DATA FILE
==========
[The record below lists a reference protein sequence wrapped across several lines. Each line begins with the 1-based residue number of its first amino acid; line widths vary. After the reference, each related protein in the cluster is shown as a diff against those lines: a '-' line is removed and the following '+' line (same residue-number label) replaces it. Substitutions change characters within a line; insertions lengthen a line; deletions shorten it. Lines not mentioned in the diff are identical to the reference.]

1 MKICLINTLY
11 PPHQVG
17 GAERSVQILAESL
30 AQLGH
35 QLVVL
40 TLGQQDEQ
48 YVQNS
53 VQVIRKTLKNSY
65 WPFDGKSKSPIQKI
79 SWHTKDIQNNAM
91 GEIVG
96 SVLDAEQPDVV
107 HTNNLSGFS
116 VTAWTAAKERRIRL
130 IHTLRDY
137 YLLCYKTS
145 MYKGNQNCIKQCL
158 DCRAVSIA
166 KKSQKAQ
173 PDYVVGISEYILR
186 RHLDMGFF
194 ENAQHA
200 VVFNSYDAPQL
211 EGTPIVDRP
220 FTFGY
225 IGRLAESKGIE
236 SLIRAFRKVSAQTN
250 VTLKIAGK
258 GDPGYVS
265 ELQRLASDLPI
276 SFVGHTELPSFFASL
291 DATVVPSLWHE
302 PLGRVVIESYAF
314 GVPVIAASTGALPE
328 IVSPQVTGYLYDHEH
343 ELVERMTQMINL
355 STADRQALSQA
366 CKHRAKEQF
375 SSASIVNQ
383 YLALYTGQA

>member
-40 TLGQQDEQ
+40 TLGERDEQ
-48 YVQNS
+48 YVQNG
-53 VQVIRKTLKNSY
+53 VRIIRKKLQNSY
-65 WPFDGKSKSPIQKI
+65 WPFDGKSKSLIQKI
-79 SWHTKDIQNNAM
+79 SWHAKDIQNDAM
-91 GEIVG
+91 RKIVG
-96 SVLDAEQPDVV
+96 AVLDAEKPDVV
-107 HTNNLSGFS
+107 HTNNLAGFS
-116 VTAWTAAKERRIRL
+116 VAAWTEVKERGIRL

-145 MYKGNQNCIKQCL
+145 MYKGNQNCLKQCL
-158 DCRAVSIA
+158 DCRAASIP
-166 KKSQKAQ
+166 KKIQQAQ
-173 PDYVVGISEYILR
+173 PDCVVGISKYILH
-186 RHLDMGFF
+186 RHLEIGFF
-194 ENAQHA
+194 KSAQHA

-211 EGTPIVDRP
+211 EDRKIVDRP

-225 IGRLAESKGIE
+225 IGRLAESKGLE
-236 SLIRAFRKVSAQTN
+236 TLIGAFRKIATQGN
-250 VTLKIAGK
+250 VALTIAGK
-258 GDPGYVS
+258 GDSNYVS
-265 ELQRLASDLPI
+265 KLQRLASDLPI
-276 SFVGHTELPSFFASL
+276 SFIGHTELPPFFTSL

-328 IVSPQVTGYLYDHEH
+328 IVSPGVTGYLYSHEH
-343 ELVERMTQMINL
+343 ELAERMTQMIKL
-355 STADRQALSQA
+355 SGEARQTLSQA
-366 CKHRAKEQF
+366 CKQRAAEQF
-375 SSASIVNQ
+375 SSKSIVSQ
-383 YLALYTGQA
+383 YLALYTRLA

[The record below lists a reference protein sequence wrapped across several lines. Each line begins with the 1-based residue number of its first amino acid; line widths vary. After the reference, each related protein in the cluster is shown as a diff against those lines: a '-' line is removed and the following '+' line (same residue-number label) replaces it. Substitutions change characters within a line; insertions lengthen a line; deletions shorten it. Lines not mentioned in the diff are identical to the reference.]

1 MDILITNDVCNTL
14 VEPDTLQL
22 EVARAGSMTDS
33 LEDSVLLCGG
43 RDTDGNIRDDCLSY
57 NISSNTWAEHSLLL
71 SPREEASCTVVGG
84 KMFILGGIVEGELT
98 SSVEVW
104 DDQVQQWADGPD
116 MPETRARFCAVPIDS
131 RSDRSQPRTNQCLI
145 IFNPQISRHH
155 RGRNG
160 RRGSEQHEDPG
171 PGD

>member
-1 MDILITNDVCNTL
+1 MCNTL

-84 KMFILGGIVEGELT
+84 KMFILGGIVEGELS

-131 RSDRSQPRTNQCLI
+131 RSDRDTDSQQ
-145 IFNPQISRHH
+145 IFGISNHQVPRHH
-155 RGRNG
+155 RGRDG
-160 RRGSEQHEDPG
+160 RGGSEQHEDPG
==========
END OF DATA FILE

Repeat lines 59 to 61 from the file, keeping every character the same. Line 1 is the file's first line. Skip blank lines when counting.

-116 VTAWTAAKERRIRL
+116 VAAWTEVKERGIRL

-145 MYKGNQNCIKQCL